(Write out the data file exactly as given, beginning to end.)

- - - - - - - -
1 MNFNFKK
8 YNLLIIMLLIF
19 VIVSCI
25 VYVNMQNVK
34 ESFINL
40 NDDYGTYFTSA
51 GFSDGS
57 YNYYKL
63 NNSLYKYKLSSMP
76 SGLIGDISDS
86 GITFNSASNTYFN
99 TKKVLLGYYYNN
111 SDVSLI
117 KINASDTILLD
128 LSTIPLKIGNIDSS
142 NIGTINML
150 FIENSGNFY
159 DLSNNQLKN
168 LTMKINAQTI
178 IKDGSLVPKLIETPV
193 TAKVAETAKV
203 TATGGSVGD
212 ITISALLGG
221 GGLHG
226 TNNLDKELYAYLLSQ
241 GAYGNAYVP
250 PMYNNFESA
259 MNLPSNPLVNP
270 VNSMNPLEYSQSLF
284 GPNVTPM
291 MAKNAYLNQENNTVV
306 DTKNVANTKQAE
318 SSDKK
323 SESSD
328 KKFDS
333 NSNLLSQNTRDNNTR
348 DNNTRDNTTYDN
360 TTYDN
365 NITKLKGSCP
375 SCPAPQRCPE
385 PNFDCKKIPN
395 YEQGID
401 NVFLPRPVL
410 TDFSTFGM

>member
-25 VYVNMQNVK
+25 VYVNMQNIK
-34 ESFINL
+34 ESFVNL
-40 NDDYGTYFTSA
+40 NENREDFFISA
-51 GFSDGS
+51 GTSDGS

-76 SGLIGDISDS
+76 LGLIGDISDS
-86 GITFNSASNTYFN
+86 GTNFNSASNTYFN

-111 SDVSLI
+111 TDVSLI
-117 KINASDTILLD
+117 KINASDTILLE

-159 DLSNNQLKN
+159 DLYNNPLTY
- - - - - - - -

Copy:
1 MNFNFKK
8 YNLLIIMLLIF
19 VIVSCI
25 VYVNMQNVK
34 ESFINL
40 NDDYGTYFTSA
51 GFSDGS
57 YNYYKL
63 NNSLYKYKLSSMP
76 SGLIGDISDS
86 GITFNSASNTYFN
99 TKKVLLGYYYNN
111 SDVSLI
117 KINASDTILLD
128 LSTIPLKIGNIDSS
142 NIGTINML
150 FIENSGNFY
159 DLSNNQLKN
168 LTMKINAQTI
178 IKDGSLVPKLIETPV
193 TAKVAETAKV
203 TATGGSVGD
212 ITISALLGG
221 GGLHG
226 TNNLDKELYAYLLSQ
241 GAYGNAYVP
250 PMYNNFESA
259 MNLPSNPLVNP
270 VNSMNPLEYSQSLF
284 GPNVTPM
291 MAKNAYLNQENNTVV
306 DTKNVANTKQAE
318 SSDKK
323 SESSD
328 KKFDS
333 NSNLLSQNTRDNNTR
348 DNNTRDNTTYDN
360 TTYDN
365 NITKLKGSCP
375 SCPAPQRCPE
385 PNFDCKKIPN
395 YEQGID
401 NVFLPRPVL
410 TDFSTFGM

>member
-25 VYVNMQNVK
+25 VYVNMQNIK
-34 ESFINL
+34 ESFVNL
-40 NDDYGTYFTSA
+40 NENREDFFISA
-51 GFSDGS
+51 GTSDGS

-76 SGLIGDISDS
+76 LGLIGDISDS
-86 GITFNSASNTYFN
+86 GTNFNSASNTYFN

-111 SDVSLI
+111 TDVSLI
-117 KINASDTILLD
+117 KINASDTILLE

-159 DLSNNQLKN
+159 DLYNNPLTY